Cryptosporidium spp.6/146 (4)  6/65 (9)0.2 1/10 (10)0.47/75 (9)0.1

Discussion

  1. Top of page
  2. Abstract
  3. Materials and Methods
  4. Results
  5. Discussion
  6. Declaration of Interests
  7. References

Based on a questionnaire completed 6 months after leaving Mexico, chronic abdominal complaints were commonly found in a large group of young adults traveling to Mexico from the United States. An earlier evaluation of a similar cohort of students reported an 18% frequency of persistent diarrhea 6 months after leaving Mexico, which is consistent with the present findings.[10] In this study, we found a 4% incidence of PI-IBS at 6-month follow-up of previously healthy travelers who did not report abdominal complaints at study enrollment. As reported in other studies, diarrhea-predominant disease was the most frequently observed subtype of PI-IBS that followed enteric infection.[3, 11]

In this study, TD was a significant risk factor for the development of PAS including PI-IBS. The risk of developing FAD and IBS among subjects who reported TD while at Mexico was 1.5 to 2.5 times greater compared with subjects who were healthy during their earlier travel. A literature review of studies on PI-IBS identified a sevenfold increase in the risk of acquiring IBS after a bout of acute infectious diarrhea.[12] A 1-year follow-up of children following water contamination by E. coli 0157:H7 and Campylobacter species revealed a 10.5% incidence of PI-IBS among those exposed compared with 2.5% among controls.35 An 8-year follow-up of adults in the same study found that 15.4% of those who had acute gastroenteritis in the epidemic continued to report symptoms consistent with IBS.36

Other studies have noted an increased risk of PI-IBS development for younger age groups, females, subjects with preexistent anxiety and depression,[3, 13] a longer duration of enteric symptoms with the inciting infection,[14] Campylobacter enteritis,[15] salmonellosis,[16] and shigellosis.[17, 18] We hypothesize that infections of the gut by invasive bacterial enteric pathogens produce intestinal inflammation that appears to be an important event predisposing to PAS[19-22]. Small bowel motility changes can trigger the overgrowth of abnormal bacterial flora causing small intestinal bacterial overgrowth, which is found in idiopathic forms of IBS.[23-25] Other findings in subjects with IBS include mast cell activation and release of mast cell intermediaries that have physiologic effects in the gut[21, 26, 27] and alteration of serotonin metabolism with release of 5-hydroxytryptamine.[28, 29]

No significant difference in gender distribution was noted among IBS and FAD subsets in our population, a possible reason being the exclusion of subjects with chronic abdominal symptoms at baseline and the strong association of PAS with infectious diarrhea, which affects men and women equally. The risk of developing PAS was higher among younger subjects that may be attributed to the age-related lifestyle factors[30, 31] such as a more adventurous dietary intake or a higher volume of potentially contaminated food being consumed. Another possible explanation for decreasing PAS incidence with age is that the large bowel lymphocyte and mast cell numbers decrease with age, which reduces the inflammatory response[32] or preexisting immunity to enteropathogens.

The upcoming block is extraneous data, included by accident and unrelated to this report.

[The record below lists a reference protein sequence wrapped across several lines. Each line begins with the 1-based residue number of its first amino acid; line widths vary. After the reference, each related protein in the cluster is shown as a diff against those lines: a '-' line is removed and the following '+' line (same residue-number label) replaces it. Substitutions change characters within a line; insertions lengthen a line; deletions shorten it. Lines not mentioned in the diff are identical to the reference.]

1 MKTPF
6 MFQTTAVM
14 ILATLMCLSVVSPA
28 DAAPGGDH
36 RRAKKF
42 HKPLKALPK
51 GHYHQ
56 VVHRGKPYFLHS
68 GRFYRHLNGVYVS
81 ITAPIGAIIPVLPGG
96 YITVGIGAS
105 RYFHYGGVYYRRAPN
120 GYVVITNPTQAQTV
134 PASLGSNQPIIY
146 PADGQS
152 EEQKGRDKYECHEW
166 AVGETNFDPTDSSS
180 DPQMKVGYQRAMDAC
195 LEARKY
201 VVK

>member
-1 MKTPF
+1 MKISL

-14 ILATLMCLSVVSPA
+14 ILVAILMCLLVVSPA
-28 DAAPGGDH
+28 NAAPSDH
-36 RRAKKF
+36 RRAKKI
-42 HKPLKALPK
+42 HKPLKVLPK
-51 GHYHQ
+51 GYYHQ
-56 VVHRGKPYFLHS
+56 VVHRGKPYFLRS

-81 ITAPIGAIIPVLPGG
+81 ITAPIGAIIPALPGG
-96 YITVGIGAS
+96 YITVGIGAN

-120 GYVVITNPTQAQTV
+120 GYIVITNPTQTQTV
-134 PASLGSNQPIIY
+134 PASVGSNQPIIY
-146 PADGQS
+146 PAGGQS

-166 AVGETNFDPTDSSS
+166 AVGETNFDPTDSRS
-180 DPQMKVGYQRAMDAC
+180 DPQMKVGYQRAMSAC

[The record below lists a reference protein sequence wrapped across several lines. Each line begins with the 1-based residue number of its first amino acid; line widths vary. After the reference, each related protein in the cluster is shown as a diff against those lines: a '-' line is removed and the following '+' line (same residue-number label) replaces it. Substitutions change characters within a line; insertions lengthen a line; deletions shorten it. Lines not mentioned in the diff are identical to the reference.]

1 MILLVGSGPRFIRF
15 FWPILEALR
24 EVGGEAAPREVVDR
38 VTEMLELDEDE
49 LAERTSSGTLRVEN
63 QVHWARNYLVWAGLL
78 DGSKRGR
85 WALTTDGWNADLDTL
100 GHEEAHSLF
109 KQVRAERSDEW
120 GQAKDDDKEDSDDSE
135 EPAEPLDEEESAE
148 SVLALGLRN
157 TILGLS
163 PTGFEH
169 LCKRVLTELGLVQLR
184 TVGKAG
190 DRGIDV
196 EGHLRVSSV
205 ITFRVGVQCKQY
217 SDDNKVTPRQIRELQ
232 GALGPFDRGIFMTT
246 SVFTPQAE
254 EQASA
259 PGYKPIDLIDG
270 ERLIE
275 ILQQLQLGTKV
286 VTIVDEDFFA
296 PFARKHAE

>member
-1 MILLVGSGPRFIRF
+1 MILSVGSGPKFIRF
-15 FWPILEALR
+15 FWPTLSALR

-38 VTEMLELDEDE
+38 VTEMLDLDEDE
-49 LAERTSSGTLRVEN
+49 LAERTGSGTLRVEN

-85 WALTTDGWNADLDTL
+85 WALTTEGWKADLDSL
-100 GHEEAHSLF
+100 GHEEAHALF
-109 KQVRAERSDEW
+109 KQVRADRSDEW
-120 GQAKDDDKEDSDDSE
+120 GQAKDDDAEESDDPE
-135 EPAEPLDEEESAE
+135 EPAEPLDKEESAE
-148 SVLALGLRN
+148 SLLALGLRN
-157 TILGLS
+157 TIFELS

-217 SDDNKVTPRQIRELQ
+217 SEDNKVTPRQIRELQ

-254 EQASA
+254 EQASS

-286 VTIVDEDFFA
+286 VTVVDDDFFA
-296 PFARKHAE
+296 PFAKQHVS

The isolation rates of Salmonella ssp., Shigella spp., and Campylobacter spp. were either low or absent. We found a significant association of LT-producing ETEC and Providencia ssp. with FAD. A nonsignificant trend toward higher frequency of Salmonella infection among PAS cases compared with healthy subjects was observed. On the basis of this study and a previous one by our group carried out in Mexico, where the predominant cause of TD is ETEC,[10] we believe that ETEC should be considered as a cause of PI-IBS.

Although the Rome II criteria are acceptable for epidemiologic studies of IBS, this study has several limitations. First, a rigorous assessment for gastrointestinal disease and enteric pathogens was not done at baseline. The assessment for PI-IBS was done by a mailed questionnaire and subjects were not evaluated in person by a study physician or for the presence of enteropathogens at 6-month follow-up. Other limitations are that the questionnaire did not seek for symptoms that were atypical of IBS (ie, pain interfering with sleep, bloody stools, weight loss, fever, and nocturnal diarrhea) that could be “red flags” suggestive of other pathology. Also, we did not inquire for the presence of chronic upper gastrointestinal symptoms. By doing so, we could have explored the possibility of the postinfectious onset of gastroesophageal reflux disease following norovirus infection as has been suggested by others.[2]

In conclusion, we found that acute TD was a risk factor for the development of FAD and IBS. Further studies should be targeted at unraveling the interactions between host, environment, and pathogens, as well as to identify prognostic factors in a larger population base to facilitate a better understanding of the natural history of PAS among travelers. Studies are needed to determine if it is possible to prevent PAS development in international travelers with prophylactic antibiotics or vaccines.[33] Before these study results are available, we believe that greater emphasis should be placed on the prevention and early treatment of acute enteric infections to prevent morbidity and possibly reduce the occurrence of PAS.

Declaration of Interests

  1. Top of page
  2. Abstract
  3. Materials and Methods
  4. Results
  5. Discussion
  6. Declaration of Interests
  7. References

The authors state that they have no conflicts of interest.

References

  1. Top of page
  2. Abstract
  3. Materials and Methods
  4. Results
  5. Discussion
  6. Declaration of Interests
  7. References